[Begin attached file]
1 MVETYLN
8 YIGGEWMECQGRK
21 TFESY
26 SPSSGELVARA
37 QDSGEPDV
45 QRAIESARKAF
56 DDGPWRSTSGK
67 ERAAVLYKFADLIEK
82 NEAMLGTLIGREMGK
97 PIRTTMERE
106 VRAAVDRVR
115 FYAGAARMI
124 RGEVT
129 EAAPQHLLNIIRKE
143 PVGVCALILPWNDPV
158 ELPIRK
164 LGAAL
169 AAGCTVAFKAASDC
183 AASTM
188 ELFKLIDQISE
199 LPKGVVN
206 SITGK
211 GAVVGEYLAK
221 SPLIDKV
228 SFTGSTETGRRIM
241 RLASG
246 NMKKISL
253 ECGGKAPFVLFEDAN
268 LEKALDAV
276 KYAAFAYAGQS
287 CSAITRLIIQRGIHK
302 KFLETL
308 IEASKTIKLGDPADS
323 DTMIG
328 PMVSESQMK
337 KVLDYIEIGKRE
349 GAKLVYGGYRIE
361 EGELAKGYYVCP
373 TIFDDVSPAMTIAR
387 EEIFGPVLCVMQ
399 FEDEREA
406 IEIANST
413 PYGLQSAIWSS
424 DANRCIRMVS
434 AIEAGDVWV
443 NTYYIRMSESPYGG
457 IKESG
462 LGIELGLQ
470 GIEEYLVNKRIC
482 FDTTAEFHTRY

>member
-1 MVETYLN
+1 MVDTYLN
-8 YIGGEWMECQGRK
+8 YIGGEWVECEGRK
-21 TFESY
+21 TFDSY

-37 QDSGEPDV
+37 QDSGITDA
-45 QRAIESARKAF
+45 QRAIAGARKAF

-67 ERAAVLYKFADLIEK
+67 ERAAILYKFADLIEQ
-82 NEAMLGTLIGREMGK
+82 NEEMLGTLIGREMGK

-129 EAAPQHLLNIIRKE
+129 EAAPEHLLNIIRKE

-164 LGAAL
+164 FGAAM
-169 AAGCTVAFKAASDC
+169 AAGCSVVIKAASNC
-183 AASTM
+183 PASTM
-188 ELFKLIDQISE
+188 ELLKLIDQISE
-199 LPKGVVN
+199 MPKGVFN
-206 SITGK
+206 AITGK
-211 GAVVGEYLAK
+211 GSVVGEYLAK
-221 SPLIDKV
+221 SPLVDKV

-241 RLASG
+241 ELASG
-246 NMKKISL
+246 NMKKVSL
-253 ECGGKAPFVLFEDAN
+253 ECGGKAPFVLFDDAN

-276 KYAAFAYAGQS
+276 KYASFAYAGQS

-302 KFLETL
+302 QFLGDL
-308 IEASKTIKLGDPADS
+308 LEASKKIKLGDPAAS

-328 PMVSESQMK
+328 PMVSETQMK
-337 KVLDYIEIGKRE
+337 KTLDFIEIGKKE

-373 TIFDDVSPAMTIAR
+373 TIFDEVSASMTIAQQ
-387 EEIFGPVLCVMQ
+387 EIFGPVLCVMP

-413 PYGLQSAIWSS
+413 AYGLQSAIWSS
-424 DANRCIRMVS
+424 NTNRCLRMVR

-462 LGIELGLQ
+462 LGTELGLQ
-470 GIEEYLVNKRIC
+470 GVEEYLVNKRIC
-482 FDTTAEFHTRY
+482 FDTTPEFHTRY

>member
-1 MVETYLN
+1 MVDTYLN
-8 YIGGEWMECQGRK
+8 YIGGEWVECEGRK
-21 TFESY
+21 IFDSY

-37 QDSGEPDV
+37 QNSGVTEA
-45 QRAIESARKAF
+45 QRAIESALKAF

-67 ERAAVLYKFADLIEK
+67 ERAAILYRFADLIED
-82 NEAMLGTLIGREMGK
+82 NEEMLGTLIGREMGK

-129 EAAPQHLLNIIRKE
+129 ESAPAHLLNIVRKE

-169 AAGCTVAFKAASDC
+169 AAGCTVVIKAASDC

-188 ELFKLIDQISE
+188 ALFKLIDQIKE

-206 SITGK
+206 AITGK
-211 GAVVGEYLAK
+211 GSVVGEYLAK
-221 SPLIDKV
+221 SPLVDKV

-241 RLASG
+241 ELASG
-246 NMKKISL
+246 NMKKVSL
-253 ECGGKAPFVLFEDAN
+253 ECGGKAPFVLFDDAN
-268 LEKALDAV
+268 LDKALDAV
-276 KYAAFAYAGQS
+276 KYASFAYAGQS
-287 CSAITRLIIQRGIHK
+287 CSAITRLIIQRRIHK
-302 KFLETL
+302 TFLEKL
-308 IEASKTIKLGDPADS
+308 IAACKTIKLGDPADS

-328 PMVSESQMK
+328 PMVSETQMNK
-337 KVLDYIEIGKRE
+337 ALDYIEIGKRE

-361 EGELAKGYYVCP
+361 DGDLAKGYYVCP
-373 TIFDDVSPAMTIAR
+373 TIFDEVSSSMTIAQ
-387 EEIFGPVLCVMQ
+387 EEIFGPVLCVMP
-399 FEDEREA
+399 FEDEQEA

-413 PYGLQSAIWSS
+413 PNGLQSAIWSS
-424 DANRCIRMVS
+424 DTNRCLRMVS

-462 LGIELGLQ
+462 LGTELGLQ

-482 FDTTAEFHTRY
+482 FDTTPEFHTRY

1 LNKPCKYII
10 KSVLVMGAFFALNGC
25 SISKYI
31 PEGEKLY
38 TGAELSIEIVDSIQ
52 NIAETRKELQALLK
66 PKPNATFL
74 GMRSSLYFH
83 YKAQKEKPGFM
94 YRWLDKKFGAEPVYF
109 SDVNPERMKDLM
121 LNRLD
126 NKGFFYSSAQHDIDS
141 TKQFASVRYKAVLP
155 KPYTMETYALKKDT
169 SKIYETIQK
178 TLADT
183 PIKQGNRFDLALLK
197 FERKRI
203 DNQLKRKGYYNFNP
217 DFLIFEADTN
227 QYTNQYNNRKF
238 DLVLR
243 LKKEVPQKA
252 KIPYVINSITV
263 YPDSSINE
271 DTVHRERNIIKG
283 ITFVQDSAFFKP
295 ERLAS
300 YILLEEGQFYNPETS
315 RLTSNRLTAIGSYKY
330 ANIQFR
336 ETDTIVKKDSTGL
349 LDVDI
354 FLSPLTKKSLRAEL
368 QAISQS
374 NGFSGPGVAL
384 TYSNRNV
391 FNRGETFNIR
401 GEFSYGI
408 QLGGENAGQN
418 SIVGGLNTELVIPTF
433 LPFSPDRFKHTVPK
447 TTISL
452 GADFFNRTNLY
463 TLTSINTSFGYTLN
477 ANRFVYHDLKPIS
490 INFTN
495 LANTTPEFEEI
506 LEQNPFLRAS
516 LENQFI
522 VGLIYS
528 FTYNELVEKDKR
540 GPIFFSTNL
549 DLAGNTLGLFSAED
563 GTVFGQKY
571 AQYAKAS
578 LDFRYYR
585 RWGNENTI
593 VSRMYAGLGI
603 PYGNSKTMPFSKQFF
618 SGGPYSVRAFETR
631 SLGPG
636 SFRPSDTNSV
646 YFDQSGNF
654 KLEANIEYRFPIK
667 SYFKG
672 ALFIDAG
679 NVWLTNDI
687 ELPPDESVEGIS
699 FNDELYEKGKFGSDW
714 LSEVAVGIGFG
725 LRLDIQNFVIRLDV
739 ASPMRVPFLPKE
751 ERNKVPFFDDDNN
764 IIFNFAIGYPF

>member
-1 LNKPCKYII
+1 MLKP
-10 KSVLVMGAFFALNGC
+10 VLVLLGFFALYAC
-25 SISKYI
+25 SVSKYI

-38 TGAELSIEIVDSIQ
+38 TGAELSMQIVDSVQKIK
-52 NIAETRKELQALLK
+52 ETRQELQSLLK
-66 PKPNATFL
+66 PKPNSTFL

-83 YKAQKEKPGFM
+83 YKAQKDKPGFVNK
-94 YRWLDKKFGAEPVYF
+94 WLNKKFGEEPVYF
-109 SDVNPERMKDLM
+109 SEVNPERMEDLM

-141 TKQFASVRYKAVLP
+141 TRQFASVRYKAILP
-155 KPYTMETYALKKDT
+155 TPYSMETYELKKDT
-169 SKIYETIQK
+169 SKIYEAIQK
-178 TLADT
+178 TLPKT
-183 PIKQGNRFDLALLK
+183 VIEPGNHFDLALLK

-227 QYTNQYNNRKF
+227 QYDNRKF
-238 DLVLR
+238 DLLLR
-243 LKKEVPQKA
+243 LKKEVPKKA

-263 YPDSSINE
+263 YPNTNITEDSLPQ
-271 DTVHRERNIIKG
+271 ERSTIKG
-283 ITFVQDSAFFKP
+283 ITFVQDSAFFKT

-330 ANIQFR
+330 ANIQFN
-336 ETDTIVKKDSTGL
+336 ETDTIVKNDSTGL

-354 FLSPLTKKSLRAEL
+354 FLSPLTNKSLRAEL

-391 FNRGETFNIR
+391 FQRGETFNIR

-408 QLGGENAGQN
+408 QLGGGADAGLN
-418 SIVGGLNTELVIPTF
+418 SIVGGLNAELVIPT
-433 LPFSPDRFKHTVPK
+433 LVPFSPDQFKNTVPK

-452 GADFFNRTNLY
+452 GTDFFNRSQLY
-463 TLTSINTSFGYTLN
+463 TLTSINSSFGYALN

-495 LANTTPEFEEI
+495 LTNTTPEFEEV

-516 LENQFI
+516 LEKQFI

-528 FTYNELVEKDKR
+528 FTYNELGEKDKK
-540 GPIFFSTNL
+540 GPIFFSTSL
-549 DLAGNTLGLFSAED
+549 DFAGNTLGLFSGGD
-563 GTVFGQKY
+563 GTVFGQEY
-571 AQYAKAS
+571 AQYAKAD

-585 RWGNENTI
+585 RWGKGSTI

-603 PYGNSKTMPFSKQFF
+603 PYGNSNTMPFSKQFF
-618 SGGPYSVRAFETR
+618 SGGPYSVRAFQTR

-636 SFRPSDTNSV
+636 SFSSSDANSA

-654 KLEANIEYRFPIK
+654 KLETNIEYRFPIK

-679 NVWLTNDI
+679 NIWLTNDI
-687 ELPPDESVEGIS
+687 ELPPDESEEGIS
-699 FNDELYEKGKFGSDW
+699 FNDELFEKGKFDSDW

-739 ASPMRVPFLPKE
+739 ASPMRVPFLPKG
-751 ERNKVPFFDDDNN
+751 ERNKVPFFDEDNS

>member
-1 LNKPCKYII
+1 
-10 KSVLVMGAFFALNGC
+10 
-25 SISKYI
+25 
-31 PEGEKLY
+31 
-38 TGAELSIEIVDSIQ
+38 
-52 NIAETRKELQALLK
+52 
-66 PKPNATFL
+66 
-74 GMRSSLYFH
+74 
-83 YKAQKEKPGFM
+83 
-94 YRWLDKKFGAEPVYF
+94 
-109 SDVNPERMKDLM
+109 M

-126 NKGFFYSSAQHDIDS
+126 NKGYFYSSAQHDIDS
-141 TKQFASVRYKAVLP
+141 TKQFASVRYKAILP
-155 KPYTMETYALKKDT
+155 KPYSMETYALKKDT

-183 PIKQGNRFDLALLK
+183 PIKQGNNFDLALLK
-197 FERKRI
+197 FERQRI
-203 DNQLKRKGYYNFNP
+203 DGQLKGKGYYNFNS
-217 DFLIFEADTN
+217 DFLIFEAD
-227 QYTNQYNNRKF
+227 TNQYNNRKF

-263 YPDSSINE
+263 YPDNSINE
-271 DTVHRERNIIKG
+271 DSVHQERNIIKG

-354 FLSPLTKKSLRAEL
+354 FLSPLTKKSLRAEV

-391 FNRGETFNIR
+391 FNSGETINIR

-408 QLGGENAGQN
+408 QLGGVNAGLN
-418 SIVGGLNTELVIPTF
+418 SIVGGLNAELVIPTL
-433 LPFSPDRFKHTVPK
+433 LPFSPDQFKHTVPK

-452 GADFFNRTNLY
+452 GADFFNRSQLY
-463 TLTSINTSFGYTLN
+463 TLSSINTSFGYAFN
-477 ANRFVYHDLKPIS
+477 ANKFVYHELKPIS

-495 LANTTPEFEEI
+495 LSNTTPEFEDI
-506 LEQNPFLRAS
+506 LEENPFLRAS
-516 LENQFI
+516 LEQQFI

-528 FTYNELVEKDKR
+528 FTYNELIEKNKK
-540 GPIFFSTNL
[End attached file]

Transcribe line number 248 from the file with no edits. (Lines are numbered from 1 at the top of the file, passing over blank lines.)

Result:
714 LSEVAVGIGFG